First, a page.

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Department of Education: Federal Student Aid System Modernization Project Should Better Estimate Cost and Schedule

What GAO Found

In 2021, the Department of Education’s Office of Federal Student Aid (FSA) initiated the Award Eligibility Determination (AED) project to, among other things, modernize and replace an over 30-year-old system used to process federal student aid applications. FSA has completed selected project planning and development activities. For example, in March 2022, FSA awarded a system development contract for approximately $122 million. In October 2022, FSA completed development of the infrastructure foundation for the system. Future planned activities include conducting user acceptance and system integration testing. FSA plans to deploy the system by December 2023 (see figure).

Key Completed and Future Implementation Activities for the Award Eligibility Determination (AED) Project

Key Completed and Future Implementation Activities for the Award Eligibility Determination (AED) Project

*The cloud refers to network access to a shared pool of configurable computing resources that can be rapidly provisioned with minimal management effort.

The AED project implemented four of five selected planning best practices that are intended to increase the likelihood that a project meets its objectives. For example, the project developed management plans and identified the skills needed to perform the work.

However, critical gaps exist in the fifth practice related to cost and schedule. Specifically, contrary to best practices, the project did not develop a life cycle cost estimate to inform the budget. Instead, officials roughly estimated that the office would need approximately $336 million to develop, deploy, and support AED. However, this estimate was incomplete since it did not include government labor costs.

With regard to the schedule, GAO found that project officials developed a schedule for AED and kept it updated. However, the officials did not document the assumptions, such as resource availability, that informed the schedule. In addition, the schedule did not provide rationales for constraints that limit the movement of activities. For example, the AED schedule did not identify the rationales for why 43 activities could not start any earlier than a specific date. These gaps limit the reliability of the schedule.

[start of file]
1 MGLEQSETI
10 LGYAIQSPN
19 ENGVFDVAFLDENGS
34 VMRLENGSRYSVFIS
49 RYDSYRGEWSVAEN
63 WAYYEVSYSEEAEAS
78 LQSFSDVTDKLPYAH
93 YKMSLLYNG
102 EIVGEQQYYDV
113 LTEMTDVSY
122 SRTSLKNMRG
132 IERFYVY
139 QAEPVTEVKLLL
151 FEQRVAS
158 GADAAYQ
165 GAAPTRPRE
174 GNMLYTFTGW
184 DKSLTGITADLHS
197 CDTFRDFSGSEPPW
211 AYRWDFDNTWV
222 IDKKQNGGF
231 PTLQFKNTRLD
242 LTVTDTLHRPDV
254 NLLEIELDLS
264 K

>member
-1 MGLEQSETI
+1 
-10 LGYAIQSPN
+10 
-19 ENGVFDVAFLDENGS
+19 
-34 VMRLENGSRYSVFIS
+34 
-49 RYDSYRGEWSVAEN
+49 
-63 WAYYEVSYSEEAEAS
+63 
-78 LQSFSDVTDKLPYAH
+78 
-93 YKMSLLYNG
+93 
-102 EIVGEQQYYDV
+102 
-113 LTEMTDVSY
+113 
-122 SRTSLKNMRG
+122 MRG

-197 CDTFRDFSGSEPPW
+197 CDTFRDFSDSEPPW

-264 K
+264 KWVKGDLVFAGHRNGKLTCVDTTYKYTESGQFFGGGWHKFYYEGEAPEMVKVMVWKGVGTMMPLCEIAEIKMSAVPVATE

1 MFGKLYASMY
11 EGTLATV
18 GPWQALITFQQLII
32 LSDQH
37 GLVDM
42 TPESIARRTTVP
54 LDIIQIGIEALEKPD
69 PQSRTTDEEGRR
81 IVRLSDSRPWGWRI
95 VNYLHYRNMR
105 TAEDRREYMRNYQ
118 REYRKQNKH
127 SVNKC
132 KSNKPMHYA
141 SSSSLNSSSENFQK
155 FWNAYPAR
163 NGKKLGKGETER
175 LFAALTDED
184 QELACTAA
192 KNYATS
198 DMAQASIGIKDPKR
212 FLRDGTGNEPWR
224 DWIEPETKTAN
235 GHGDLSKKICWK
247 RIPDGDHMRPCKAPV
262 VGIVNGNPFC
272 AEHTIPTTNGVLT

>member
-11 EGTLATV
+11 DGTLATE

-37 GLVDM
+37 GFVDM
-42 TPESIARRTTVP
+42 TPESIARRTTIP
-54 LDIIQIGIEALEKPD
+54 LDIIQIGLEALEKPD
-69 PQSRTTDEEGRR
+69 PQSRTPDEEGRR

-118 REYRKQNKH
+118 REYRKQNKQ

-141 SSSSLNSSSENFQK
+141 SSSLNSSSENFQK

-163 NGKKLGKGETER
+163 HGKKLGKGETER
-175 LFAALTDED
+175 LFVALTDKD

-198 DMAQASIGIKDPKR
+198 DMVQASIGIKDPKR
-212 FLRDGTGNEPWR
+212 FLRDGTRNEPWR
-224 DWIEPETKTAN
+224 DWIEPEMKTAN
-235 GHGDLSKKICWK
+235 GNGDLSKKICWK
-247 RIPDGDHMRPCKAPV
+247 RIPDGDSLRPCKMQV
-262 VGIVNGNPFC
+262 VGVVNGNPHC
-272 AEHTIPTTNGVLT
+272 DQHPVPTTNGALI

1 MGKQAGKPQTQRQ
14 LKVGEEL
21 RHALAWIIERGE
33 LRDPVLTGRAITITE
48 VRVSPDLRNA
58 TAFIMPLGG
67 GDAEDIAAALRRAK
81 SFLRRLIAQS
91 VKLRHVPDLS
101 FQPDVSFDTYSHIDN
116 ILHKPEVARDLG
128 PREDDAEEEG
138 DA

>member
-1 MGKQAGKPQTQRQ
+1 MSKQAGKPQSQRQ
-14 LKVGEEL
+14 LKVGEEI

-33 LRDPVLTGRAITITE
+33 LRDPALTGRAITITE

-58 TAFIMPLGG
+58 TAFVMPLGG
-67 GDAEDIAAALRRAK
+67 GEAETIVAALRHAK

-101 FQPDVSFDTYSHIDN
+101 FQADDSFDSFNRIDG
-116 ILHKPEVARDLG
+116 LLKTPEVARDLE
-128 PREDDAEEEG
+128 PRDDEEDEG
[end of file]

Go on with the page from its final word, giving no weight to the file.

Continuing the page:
Developing a life cycle cost estimate to inform the budget and establishing a reliable schedule are critical steps to ensuring the project does not overrun costs or delay the schedule. Until project officials take these steps, the project is at risk of cost increases and schedule delays.

Why GAO Did This Study

FSA is the largest provider of student financial aid in the nation. In fiscal year 2022, the office processed approximately 17 million student aid applications and delivered over $100 billion in aid to more than 10 million postsecondary students and their families. Most applications are submitted electronically through FSA’s legacy Central Processing System. In 2019, GAO reported that this system was among the 10 most critical federal systems in need of modernization.

The House report accompanying the Departments of Labor, Health and Human Services, and Education, and Related Agencies Appropriations Bill, 2021 includes a provision for GAO to examine FSA’s efforts to replace the Central Processing System. GAO’s report (1) describes the status of FSA’s AED project and (2) examines the extent to which FSA implemented selected planning best practices to oversee the AED project.

GAO reviewed relevant agency documentation to describe completed and planned development activities. GAO also assessed AED planning documentation against selected Information Systems Audit and Control Association Capability Maturity Model Integration planning best practices and interviewed appropriate officials.

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